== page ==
Researchers at McAfee have discovered a new “ransomware-as-a-service” tool on the darknet. This tool, named "Tox", allows criminals to automatically create ransomware. Once the victim’s device is infected, the ransomware begins to encrypt their hard drive, allowing the criminal to demand a ransom in exchange for the encryption key.
Ransomware is one of a range of cyber security threats posed to companies. Cyber extortions have taken on multiple forms, all focused on data – whether it is encrypting data and holding it hostage, stealing data and threatening exposure or denying access to data. These security breaches can carry serious implications for businesses. Aside from reputational damage, there can also be serious legal and regulatory implications for cyber security breaches. The consequences can be difficult to manage, particularly where companies are unable to demonstrate legal obligations and best practice such as:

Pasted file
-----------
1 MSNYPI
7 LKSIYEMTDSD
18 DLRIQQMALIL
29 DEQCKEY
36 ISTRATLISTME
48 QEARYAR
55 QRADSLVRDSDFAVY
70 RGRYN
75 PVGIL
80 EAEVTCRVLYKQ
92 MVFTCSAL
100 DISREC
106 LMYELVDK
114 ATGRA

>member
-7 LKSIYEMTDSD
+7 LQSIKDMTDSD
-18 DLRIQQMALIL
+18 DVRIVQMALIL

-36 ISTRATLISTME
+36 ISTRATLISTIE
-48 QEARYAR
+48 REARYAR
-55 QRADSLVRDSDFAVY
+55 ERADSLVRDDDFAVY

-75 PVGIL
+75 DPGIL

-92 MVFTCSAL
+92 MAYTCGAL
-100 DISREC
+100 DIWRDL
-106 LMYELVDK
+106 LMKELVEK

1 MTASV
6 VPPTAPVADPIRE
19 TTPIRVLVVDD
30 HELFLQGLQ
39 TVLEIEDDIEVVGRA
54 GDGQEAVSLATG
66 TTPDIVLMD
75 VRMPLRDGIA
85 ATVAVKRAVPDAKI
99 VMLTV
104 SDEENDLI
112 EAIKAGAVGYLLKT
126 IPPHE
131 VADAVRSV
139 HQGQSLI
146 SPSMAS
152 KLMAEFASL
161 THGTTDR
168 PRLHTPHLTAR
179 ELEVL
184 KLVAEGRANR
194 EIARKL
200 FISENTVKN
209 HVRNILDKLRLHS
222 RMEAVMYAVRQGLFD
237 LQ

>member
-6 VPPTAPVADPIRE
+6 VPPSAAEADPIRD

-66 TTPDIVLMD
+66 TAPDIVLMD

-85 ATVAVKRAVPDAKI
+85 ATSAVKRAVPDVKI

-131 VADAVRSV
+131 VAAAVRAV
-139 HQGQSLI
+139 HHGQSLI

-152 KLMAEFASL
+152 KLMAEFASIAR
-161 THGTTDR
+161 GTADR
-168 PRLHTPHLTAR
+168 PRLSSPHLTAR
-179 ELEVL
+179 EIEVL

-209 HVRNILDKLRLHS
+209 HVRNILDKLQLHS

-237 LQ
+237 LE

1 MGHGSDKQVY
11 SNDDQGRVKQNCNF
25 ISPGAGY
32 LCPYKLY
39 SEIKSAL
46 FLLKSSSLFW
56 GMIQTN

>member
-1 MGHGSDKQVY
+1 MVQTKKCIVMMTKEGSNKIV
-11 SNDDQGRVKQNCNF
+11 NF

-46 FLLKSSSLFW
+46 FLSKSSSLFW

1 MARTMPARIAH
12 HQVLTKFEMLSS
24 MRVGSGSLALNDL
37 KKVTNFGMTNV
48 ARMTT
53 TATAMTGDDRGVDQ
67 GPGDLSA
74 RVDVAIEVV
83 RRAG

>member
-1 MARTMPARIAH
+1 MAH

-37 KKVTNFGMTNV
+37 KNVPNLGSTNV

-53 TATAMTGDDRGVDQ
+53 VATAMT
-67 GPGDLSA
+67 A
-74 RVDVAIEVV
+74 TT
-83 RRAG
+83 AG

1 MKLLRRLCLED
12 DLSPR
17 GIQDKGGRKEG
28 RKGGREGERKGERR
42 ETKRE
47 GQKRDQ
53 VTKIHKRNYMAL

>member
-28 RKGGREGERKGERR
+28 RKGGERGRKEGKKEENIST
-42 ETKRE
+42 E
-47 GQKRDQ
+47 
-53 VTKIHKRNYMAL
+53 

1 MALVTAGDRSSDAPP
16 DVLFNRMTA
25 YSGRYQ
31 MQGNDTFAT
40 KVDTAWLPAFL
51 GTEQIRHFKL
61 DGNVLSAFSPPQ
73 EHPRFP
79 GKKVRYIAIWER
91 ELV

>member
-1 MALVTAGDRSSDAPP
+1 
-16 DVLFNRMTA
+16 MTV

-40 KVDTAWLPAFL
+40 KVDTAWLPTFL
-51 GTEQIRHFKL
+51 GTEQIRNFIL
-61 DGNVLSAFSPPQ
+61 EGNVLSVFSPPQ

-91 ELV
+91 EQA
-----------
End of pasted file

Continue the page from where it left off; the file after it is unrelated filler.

- having appropriate security measures in place;
- having written cyber security policies in place; and
- clarifying responsibilities to employees on what to do in the event of an attack.
According to the 2015 A&L Goodbody Cyber Risk Study (one of the largest domestic cybercrime studies of its kind), less than a third of businesses across Ireland are fully prepared to deal with a cyber attack and a significant majority are not fulfilling basic legal requirements, leaving themselves open to possible litigation and fines on top of risking the loss of intellectual property and commercially sensitive information.